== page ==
However, I was very pleasantly surprised. Now admittedly that may be due to having the ending semi-spoilered for me prior to reading, but even if that wasn't the case, I'm pretty sure I would still have liked it.
I'm a huge fan of when King takes a small town and really fleshes it out - I love when he expands upon the different families and relationships, and even the doggos. Under the Dome has a massive cast, which is always a problem for me initially trying to keep track of everyone, I felt like I was constantly flicking back to the character list at the beginning of the book.
But as I progressed further into the story I found myself checking less and less often. I hated Big Jim with the passion of a thousand suns, and I absolutely loathed his weak-minded little minions too. Speaking of Jim and his cronies, this book has a few triggers like rape and abuse, so people might want to take note of this.
There's quite a lot of violence as well. This was one of my minor issues with the book - there's just so much of it that it becomes exhausting.
I accept that King wanted us to really hate these guys, but I was calling for their blood about pages in… I didn't need to keep having this hammered home.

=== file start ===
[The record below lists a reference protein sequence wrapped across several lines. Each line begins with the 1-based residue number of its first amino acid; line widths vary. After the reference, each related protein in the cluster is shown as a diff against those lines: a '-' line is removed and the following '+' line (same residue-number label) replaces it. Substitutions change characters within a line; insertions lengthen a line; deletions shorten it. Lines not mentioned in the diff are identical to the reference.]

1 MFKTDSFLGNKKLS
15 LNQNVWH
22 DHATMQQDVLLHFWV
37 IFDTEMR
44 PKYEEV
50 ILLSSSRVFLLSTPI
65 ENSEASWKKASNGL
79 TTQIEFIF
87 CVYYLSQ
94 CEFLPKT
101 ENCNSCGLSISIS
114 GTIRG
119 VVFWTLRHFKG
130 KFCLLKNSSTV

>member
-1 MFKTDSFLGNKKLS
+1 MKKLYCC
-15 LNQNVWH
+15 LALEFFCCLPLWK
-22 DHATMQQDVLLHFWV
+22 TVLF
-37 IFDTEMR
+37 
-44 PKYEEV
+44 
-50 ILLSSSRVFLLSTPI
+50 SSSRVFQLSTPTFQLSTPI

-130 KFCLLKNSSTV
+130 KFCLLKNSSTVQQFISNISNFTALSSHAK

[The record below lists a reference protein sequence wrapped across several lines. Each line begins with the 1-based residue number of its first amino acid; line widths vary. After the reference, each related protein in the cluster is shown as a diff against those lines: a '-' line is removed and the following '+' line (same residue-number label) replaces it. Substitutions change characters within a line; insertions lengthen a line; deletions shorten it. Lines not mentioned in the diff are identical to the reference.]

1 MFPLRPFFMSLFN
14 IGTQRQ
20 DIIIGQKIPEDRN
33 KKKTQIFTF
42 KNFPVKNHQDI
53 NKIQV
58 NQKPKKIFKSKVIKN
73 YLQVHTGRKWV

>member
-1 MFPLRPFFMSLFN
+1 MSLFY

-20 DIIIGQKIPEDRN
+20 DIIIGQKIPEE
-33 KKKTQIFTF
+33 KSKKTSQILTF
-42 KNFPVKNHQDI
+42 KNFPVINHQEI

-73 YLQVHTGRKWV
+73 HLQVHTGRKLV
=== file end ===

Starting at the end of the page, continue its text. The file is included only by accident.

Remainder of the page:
A particular highlight for me in terms of the characters was the story of Ollie Dinsmore - I was heavily emotionally involved in his story, there were even tears towards the end! I found Under the Dome to be a really fascinating exploration of what happens when a small community is just cut off from the rest of society and put under a microscope.
What happens when the usual law and rules no longer seem to apply? Also when you add in a egocentric psychopath like Big Jim Rennie who already holds a little bit of power.
It's basically a huge human experiment!! And I was here for it!
Under the Dome wouldn't really be categorised as horror, but I found the concept itself horrifying, especially when King describes the smells and gases accumulating under the dome, as well as the slow decline of resources - that just makes me feel SO claustrophobic.